You are Japaning wrong

 

There is an aisle in that grocery store that once you discover it will make your culinary life amazing.  It has all of the pre-made flavorings for all of the foods you would normally eat in Japan.  You want chahan, buy the bag of chahan mix, you want mabodofu (and you always want mabodofu) you but the mabodofu box.  curry? check!  sweet & sour pork Subuta (I remembered!)? check!  stew? pilaf? miso soup? they have it all so you never really need seasonings by themselves :) 

 

I never new how to cook properly in the west but I ate like a king in Japan because the hard part is already done for you.

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On 4/17/2018 at 3:42 PM, Wobbegong said:

 

So, in order to set myself up for future success, I will spend this challenge re-establishing a baseline. I will pay attention to: 

 

  • What I am eating and how much (food composition and portion size) 
  • When I am sitting and when I am not, and what I am doing when I am not sitting (phrased this way because my life used to be "go for a run and then lounge in bed all day" and is now very little sitting) 
  • What I am doing with my time, what I want to be doing with my time, and if the two match (if not, why) 
  • The environmental factors that are notably different and the factors that are, for all intents and purposes, the same

 

Ah, very good! In the end you will achieve a state of total awareness: 

 

unagi.gif.ccc74bcd20701911e5306e256cf143a4.gif

 

;)

 

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12 hours ago, WhiteGhost said:

You are Japaning wrong

 

There is an aisle in that grocery store that once you discover it will make your culinary life amazing.  It has all of the pre-made flavorings for all of the foods you would normally eat in Japan.  You want chahan, buy the bag of chahan mix, you want mabodofu (and you always want mabodofu) you but the mabodofu box.  curry? check!  sweet & sour pork Subuta (I remembered!)? check!  stew? pilaf? miso soup? they have it all so you never really need seasonings by themselves :) 

 

I never new how to cook properly in the west but I ate like a king in Japan because the hard part is already done for you.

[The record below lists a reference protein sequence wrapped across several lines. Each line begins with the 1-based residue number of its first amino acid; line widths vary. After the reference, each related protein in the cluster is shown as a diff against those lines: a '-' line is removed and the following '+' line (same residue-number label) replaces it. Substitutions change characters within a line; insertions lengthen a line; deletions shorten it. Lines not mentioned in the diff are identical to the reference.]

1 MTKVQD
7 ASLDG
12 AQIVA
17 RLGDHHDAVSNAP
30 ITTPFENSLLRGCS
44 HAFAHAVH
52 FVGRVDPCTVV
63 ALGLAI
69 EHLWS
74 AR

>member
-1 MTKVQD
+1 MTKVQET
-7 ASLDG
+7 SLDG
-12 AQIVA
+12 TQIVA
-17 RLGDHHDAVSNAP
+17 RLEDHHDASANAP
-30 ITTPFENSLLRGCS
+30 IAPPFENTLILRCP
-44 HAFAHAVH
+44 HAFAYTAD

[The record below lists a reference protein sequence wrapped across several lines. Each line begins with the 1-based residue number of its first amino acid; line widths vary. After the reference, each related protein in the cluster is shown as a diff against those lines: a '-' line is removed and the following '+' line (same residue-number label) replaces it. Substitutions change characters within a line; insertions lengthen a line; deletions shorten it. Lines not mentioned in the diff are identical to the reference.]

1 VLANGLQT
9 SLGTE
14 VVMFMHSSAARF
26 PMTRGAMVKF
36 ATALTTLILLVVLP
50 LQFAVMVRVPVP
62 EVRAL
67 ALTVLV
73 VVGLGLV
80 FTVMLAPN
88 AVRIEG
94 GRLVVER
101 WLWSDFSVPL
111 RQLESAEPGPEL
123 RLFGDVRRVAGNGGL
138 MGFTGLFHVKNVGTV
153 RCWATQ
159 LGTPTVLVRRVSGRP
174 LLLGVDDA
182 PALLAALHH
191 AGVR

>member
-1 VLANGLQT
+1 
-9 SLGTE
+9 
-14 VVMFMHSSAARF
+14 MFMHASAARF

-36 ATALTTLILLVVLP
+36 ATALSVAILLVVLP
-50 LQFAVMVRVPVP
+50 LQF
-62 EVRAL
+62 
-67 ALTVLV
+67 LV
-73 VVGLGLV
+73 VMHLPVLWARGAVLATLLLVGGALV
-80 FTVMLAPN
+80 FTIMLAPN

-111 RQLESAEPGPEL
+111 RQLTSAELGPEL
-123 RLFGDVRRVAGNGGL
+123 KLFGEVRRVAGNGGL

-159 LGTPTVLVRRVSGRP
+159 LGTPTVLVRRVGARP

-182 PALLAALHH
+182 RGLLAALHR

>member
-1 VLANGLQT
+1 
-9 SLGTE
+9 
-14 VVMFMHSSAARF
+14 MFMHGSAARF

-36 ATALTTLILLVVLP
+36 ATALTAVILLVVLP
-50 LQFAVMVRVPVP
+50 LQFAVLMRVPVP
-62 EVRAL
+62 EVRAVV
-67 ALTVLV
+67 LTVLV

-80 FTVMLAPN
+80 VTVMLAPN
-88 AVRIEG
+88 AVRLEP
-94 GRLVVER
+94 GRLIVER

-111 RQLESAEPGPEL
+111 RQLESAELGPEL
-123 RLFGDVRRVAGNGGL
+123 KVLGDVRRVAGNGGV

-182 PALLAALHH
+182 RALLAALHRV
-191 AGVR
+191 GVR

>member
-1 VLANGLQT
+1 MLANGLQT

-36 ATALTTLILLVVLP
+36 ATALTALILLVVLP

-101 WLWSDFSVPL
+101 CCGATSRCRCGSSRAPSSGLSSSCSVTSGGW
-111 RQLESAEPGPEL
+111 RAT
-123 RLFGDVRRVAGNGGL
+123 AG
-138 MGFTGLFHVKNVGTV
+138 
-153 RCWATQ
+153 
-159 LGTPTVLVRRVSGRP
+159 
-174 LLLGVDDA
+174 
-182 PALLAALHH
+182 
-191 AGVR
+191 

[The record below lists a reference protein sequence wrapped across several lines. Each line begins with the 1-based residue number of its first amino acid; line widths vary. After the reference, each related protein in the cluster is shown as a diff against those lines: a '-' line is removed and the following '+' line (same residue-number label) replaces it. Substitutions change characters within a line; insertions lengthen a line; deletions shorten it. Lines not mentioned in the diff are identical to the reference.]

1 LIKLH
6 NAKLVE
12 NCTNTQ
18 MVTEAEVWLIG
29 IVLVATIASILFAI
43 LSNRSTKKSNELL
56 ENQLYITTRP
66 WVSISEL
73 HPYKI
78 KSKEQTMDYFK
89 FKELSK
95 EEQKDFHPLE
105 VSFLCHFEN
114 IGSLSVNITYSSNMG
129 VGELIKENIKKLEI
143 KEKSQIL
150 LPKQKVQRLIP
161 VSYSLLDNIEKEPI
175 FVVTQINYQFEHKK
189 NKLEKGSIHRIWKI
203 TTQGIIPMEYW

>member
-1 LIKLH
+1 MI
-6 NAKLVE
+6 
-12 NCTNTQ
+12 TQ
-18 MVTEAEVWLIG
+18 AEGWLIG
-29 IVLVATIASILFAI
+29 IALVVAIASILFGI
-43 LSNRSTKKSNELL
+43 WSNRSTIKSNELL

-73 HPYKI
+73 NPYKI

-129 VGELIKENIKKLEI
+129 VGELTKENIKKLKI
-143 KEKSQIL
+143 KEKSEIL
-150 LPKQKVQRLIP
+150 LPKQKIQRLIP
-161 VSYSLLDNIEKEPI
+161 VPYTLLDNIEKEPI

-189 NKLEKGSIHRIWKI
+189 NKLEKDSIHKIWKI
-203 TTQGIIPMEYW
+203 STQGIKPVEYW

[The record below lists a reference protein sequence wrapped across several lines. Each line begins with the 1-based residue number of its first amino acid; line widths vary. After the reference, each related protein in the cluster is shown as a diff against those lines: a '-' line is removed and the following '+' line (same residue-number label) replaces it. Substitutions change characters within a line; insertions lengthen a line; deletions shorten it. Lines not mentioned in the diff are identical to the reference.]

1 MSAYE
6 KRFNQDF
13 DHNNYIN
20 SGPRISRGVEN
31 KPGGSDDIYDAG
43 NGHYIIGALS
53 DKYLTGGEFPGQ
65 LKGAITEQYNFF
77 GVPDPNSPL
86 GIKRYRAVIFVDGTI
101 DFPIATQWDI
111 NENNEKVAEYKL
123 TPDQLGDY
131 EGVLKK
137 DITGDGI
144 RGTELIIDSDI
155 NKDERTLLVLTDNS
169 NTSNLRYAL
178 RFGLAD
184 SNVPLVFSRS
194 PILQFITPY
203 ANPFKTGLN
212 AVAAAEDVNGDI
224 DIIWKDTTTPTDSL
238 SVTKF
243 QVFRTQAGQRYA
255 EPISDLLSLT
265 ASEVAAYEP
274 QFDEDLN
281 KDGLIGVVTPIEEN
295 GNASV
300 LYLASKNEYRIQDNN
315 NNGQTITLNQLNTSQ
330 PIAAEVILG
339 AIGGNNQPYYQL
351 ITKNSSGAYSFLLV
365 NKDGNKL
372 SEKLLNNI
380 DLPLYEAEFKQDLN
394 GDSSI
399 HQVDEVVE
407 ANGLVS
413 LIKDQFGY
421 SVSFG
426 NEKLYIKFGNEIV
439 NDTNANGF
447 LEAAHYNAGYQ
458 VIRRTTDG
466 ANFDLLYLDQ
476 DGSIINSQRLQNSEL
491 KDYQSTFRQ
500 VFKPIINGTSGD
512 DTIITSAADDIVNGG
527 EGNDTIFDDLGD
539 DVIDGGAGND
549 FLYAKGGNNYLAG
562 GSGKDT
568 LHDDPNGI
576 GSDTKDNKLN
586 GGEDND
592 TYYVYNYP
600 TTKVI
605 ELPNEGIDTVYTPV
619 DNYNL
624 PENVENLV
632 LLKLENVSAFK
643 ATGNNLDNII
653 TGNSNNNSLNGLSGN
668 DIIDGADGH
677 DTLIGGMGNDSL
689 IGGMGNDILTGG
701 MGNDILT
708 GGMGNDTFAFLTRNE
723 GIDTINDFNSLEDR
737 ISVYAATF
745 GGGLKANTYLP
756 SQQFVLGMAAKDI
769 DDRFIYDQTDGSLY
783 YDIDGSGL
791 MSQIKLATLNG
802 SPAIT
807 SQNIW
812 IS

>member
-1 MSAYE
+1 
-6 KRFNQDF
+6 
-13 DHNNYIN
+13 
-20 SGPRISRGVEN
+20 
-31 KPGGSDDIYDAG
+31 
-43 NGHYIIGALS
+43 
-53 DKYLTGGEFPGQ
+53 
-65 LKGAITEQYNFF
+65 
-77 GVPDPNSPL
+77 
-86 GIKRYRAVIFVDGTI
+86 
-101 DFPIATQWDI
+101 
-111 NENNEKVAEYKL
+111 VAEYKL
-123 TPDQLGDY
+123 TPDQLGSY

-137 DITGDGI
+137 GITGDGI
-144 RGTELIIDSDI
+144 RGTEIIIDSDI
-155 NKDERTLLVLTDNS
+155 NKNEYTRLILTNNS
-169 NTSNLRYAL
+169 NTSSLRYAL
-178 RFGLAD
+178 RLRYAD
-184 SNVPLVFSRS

I'm not sure if you're overestimating my grocery store or if I'm just blind, but generally speaking my store has huge sections of a very small variety of foods. So there are like a hundred options for curry and udon and mirin but if I want beans my only options are dry soy or dry sweet red. I will admit that I have not explored the half-aisle of frozen foods yet. 

 

I'm not against cooking the way you suggest, I'm just not sure I believe you that my rural grocery store has everything you think it does. 

 

(I will say for the record that my cooking style lends itself to making delicious things out of a weird haphazard assortment of ingredients I have on hand, so please don't worry too much.) 

 

1 hour ago, Iceburner said:

 

Ah, very good! In the end you will achieve a state of total awareness: 

 

unagi.gif.ccc74bcd20701911e5306e256cf143a4.gif

 

;)

If I eat the unagi will I become the unagi

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Love these stories, so happy for you!!!
You'll adapt your diet soon enough, take it easy, it's a big change! One day you'll see that you are using healthy Japanese food options and you will be surprised

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1 hour ago, Wobbegong said:

I'm not against cooking the way you suggest, I'm just not sure I believe you that my rural grocery store has everything you think it does.